US aviation regulators are investigating manufacturing flaws in Boeing’s 787 Dreamliner, which have already led to the grounding of eight jets.

The Chicago-based company said it has identified two problems with the plane’s production that, when combined on the same jet, could cause aircraft parts to deform or fail under extreme conditions.

Boeing said that after discovering that eight aircraft already in service had these paired defects, “we immediately contacted the airlines . . . to notify them of the situation, and the aeroplanes have been temporarily removed from service until they can be repaired”.

Deliveries of the 787 will be delayed in the coming months as Boeing performs additional inspections to ensure jets are defect-free.

Neither Boeing nor the US Federal Aviation Administration released details on how many jets might be affected. Airlines began flying the 787 nine years ago.

The FAA said it “continues to engage” with Boeing and that it was “too early to speculate about the nature or extent of any proposed airworthiness directives that might arise from the agency’s investigation”.

Boeing shares were 5 per cent lower on Tuesday at $162.49.

The FAA investigation is the latest blow to Boeing, which was already struggling with the worldwide grounding of the 737 Max following two fatal crashes when the Covid-19 pandemic sent airline passenger numbers plummeting.

Airlines are cutting back their schedules, particularly on the international routes flown by wide-body planes such as the 787, damping the need for new jets. Boeing delivered four 787s in July, compared to 12 a year ago, as customers deferred deliveries.

READ ALSO  Europeans return to workplace but reduce leisure activity

The pandemic has forced Boeing to cut its production rate across almost its entire portfolio, along with 19,000 jobs.

The Dreamliner is produced at plants in Washington state and South Carolina. The labour force in Washington is unionised while the South Carolina workers are not. With the company scheduled to produce six 787s a month, down from 10, Boeing is deciding whether to continue making the jet at both locations.

Workers in South Carolina installed the wrong-sized shims — thin pieces of material used to create a better fit — in joints between fuselage sections on some 787s, Boeing said. Separately, some aircraft do not meet engineering specifications for skin flatness.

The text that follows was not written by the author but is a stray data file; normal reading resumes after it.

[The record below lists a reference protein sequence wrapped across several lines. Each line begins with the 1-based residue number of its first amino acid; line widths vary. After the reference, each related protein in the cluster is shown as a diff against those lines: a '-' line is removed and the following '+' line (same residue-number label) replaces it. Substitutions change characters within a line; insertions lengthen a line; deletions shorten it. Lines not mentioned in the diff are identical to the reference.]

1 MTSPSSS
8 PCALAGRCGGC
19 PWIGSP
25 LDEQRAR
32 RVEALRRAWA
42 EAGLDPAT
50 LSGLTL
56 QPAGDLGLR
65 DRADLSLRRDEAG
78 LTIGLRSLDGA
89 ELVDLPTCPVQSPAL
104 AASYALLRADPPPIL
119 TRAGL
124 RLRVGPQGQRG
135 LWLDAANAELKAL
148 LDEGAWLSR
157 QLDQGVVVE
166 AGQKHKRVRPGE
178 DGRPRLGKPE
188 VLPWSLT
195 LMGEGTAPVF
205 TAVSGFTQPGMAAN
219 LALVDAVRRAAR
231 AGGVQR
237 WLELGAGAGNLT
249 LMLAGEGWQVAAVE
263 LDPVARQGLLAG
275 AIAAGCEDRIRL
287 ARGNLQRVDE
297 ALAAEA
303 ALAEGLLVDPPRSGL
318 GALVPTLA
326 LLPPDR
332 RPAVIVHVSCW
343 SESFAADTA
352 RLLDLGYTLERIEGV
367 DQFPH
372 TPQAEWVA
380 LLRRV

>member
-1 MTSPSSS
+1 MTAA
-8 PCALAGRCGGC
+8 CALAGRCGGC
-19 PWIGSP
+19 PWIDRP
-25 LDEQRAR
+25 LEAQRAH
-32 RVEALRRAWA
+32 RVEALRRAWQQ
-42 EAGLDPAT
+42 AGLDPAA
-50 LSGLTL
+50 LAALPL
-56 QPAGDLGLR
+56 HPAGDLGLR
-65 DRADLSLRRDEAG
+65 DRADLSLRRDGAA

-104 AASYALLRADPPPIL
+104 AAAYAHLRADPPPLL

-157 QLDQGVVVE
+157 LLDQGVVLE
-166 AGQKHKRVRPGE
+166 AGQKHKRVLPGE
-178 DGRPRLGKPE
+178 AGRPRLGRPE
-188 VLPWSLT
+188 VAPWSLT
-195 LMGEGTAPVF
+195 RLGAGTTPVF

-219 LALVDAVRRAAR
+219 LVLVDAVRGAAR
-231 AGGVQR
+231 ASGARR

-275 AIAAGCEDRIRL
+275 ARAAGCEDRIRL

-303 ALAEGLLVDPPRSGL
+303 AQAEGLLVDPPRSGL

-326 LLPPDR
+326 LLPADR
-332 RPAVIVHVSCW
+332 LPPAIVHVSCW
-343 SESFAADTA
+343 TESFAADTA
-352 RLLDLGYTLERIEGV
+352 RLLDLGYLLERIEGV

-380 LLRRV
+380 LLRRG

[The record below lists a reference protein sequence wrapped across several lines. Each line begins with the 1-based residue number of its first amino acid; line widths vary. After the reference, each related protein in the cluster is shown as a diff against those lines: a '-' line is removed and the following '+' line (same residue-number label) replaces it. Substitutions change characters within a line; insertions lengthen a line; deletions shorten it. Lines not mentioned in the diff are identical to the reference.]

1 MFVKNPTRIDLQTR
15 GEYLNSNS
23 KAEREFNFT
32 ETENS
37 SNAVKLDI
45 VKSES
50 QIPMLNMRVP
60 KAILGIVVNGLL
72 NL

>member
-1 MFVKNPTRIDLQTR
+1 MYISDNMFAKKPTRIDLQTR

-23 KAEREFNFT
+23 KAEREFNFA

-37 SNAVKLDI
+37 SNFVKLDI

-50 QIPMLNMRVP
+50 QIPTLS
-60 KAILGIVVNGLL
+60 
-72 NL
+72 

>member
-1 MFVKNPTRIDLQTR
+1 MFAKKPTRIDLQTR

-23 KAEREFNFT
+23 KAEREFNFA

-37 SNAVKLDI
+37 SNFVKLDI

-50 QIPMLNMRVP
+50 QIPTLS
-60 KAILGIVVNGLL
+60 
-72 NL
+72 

Taken together, the flaws “result in a condition that does not meet our design standards”, Boeing said. The company said it was reviewing “the root cause” that led to the below-standard products.

The company also is correcting a third problem with the 787’s horizontal stabilisers, the tail structure that prevents the plane from pitching forward. The horizontal stabilisers are made at a plant in Utah before final assembly in Washington or South Carolina.

Workers clamped together parts of the stabiliser too tightly, which could prematurely age it, Boeing said. The company is correcting the problem on planes that are still in production and analysing whether any jets in service require a fix as well.

“This is not an immediate safety of flight issue as none of the aeroplanes in service are within a window where they could begin to experience this ageing,” Boeing said.

READ ALSO  Roger Farah, the unflashy Tiffany chair digging in against the ‘wolf in cashmere’

Without the Max crashes, investors probably would not worry about this FAA investigation, Bank of America Global Research analyst Ron Epstein said. But the investigation, combined with those crashes and other earlier problems, will raise questions about manufacturing quality.

Via Financial Times